It has been three years since Movimento
(Cumulus, 2004), the last album from singer/guitarist Ed Johnson & Novo Tempo, and the wait has been worth it. The Other Road
, from this San Francisco Bay Area ensemble, evokes vivid memories of Brazilian samba and bossa nova music before the Tropicalia Movement introduced rock music into the menu of the first wave of bossa singer/songwriters in the early 1970s. At the same time, despite numerous re-awakenings of acoustic samba music, where does one have to go to hear some examples of this genre?
Johnson & Novo Tempo's music may seem retro to some, but to those who still actively admire the music of artists including Jobim, de Moraes and Powell, that music serves as a springboard for the original compositions of this group. On Movimento, Johnson wrote seven of the ten tunes, but goes the full route with The Other Road, writing all save for one from guitarist Scott Sorkin. Johnson's music is what Sergio Mendes began in the mid-1960s with Wanda de Sah and Marcos Valle, and then plateaued into a world of pop covers.
The album begins up-tempo with a frevo-style samba. On both "Samba 2 Tom" and "Clean Up," Johnson and pianist Jennifer Scott provide harmonized vocalese to keep the infectious melody going, with occasional statements from trumpeter/flugelhornist John Worley and soprano saxophonist Kristen Strom. There are seven English language songs and two that are delivered bilingually in Portuguese and English, as well as some with a repeated Portuguese refrain.
Johnson's high range on Movimento was reminiscent of Milton Nascimento, and is even more evident on much of The Other Road . On several of the English songs it is easy to hear the comparison with Nascimento's soaring style, while Johnson's vocal register on songs including the balladic "Song for my Daughter," accompanied initially by acoustic nylon-string guitar, recalls the range of Jobim and Joao Gilberto. Still, on the title tune, Johnson and Scott again leap into vocalese with Strom's simpatico flute solo.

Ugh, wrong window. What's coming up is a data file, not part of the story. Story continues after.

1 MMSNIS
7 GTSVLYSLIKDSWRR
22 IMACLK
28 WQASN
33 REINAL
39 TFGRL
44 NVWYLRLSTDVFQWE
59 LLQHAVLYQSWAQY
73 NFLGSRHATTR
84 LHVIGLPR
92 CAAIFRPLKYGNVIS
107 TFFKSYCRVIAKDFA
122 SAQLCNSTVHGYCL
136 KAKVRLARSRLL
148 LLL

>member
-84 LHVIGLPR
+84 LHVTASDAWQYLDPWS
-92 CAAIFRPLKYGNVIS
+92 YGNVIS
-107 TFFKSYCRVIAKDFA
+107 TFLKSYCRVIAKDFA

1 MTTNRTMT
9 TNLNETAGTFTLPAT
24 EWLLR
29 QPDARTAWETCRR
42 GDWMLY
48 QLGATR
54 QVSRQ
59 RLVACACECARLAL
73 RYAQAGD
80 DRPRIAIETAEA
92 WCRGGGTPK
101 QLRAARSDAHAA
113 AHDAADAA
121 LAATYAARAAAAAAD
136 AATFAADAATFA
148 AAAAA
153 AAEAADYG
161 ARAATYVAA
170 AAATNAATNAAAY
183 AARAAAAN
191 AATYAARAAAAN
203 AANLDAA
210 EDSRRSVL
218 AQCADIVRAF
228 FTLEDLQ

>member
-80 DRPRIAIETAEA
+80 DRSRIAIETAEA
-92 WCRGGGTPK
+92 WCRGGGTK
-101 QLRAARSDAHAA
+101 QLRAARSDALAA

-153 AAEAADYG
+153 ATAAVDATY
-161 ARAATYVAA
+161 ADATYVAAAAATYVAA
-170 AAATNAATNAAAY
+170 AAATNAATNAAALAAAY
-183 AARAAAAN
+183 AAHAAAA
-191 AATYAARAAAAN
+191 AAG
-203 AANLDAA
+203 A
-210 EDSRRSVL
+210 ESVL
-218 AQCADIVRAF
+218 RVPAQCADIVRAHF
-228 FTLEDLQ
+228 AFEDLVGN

"Chorar," with additional Portuguese lyrics from Lucy Carter, offers Johnson on a ballad that could be performed successfully in a non-bossa setting. Worley's showcase flugelhorn solo fits perfectly, with Johnson's Portuguese conclusion providing the icing on the cake..
Hurricane Katrina and what came afterwards has provided the inspiration for a lot of music, but recently composed lyrics expressing the frustration of the event and it's aftermath are less common. Johnson's "Katrina" could easily serve as a substitute to Randy Newman's already overplayed "Louisiana 1927." Taken at a misleading midt-empo bounce, the words belie the rhythm with such thoughts as "...No shirts, no shoes, no service/No place for the weak and the poor/No more saints, no more sinners, just losers, some winners/And you wonder why we sing the blues..."
Personnel: Ed Johnson: guitar, vocals; Jennifer Scott: vocals, piano; Kristen Strom: woodwinds; John Worley: trumpet, flugelhorn; Scott Sorkin: guitar; Rene Worst: bass; Michaelle Goerlitz: percussion; Mark Ivester: drums; Jeff Busch: percussion.